We made a fundamental error in calculating the returns in our last article, and many thanks to one of our readers who was on his toes and caught it. Some of our calculations were based on dollars per trade and others on dollars per share—clearly a case of pineapples and pomegranates, along with doing the calculations much too late at night, so let us clarify the situation:
1) Rather than using a made up example, we will show everything running through one of our models, using the Russell 2000 ETF, IWM. In each case we are using $10,000 per trade and not compounding the results. All examples are holding trades overnight—that is, they are not day trading examples.
2) We will use $0.01 of slippage on each side and $0.005 in commissions per share. The slippage would be close to zero if we were using limit orders, setting the limit a penny or two above/below the price that triggered the signal, but we want to show the impact of a modest slippage assumption so are including it in the calculations.
3) The trading system we are using will have a sweet spot—they all do—and if we go much above or below that range, results will start to deteriorate even without slippage. I don’t know where that will be with the Russell, so we will discover it together. This was going to be the subject of another article down the road, but let’s take the time to look at it here as long as we are filling out the table.
|Signal Generator Periodicity||Expectancy||After Friction||Impact From Friction||Trades Per Day||Net $$ Per Day||Net $$ Per year||Return On Capital|
4) A few hours later after burning a lot of electrons, we now know the answer—the sweet spot is somewhere south of a daily timeframe and north of 5 minutes. Going below 10 minutes for example was pretty horrible—it wouldn’t take a lot of work to see exactly where things fall off the cliff—ditto for going above hourly–but it really isn’t necessary since the “perfect” timeframe for today will move around a little over time, and we don’t want to curve fit so tightly that there is a cliff just above or just below—that is a pretty sure way to not make much money, or more likely to lose it. In this case, we would want to stay north of 10 minutes since the cliff is near, and we would probably look a little harder between daily and hourly signals to see what we could learn.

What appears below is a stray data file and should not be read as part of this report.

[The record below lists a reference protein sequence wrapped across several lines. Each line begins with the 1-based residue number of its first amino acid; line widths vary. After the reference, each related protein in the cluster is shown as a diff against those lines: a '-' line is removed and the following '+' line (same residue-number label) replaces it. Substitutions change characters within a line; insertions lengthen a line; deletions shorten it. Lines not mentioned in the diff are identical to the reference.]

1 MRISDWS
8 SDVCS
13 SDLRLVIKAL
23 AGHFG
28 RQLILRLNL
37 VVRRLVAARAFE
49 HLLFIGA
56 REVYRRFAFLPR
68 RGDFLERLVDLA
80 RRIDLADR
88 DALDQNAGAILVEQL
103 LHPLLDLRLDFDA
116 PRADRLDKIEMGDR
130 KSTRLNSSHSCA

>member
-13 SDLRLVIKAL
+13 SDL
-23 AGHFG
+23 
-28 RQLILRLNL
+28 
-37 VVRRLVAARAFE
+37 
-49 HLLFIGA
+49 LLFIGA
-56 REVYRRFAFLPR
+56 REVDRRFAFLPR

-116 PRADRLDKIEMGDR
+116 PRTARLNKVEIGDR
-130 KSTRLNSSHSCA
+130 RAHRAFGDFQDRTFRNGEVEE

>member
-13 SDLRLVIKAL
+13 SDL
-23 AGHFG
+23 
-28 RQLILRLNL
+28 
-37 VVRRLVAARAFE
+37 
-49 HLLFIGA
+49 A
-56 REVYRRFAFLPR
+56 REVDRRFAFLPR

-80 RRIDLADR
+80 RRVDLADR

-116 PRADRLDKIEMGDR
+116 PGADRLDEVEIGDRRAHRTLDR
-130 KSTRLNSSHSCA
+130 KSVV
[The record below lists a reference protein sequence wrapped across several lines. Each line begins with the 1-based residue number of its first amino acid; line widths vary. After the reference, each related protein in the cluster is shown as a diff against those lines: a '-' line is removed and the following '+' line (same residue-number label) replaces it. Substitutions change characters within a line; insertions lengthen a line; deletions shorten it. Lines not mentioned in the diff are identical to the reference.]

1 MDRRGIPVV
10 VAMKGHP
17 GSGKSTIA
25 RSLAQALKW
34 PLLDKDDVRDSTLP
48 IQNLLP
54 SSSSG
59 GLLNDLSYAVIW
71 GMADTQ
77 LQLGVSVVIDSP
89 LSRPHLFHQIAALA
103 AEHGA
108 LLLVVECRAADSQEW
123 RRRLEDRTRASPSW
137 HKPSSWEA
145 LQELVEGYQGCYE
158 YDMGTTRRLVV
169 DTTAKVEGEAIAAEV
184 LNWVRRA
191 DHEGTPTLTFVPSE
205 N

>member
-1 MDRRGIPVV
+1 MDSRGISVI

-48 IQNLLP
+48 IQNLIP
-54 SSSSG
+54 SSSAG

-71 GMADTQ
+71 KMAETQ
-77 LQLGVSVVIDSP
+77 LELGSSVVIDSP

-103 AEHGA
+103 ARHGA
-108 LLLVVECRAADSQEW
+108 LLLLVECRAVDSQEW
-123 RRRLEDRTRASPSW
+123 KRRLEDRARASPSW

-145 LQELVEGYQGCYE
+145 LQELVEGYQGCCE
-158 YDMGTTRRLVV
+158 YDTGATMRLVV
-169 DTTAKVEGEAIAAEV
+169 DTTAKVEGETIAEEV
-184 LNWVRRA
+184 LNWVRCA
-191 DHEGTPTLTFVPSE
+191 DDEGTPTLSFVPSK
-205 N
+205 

5) Take a look at the impact of friction. It is nominal until we get down to the 10 minute level, and then it balloons, so it will also be a major factor in falling off a cliff somewhere below the 10 minute timeframe.
6) Unless you were going to just trade IWM—nothing wrong with that idea by the way—we would go through all the potential candidates and look for patterns in common, such as where do the timeframes group; what are the best parameters for each time frame; can we get all the assets into a single set of metrics, or at least just a handful so we minimize the risk of curve fitting; and so forth.
7) The key message is that we want as little curve fitting as possible even if it means we sub optimize every single asset, if by doing so we can have more confidence that we will achieve similar results in the future on a portfolio basis even though every single asset may vary from the back tests when looked at on a standalone basis.
8) A general comment about trading lower order signals—the lower the stock price, the more shares you have to trade to make a reasonable dollar return, so friction can mount. When we are trading intraday signals, our average stock price is in the neighborhood of $50 per share which minimizes friction. We do trade stocks as low as in the teens, but they have to be very exceptional in our selection process to make the cut—we’ll save that discussion for later.
And next time we really will look at how you can lose all your money even with a trading system that has a high expectancy
Author: Rick Martin
For more information or answers to your questions, email Rick at [email protected]
Hypothetical computer simulated performance results are believed to be accurately presented. However, they are not guaranteed as to accuracy or completeness and are subject to change without any notice. Hypothetical or simulated performance results have certain inherent limitations. Unlike an actual performance record, simulated results do not represent actual trading. Since, also, the trades have not actually been executed; the results may have been under or over compensated for the impact, if any, of certain market factors such as liquidity. Simulated trading programs in general are also subject to the fact that they are designed with the benefit of hindsight. No representation is being made that any portfolio will, or is likely to achieve profits or losses similar to those shown. All investments and trades carry risks.
There are no relevant positions in IWM.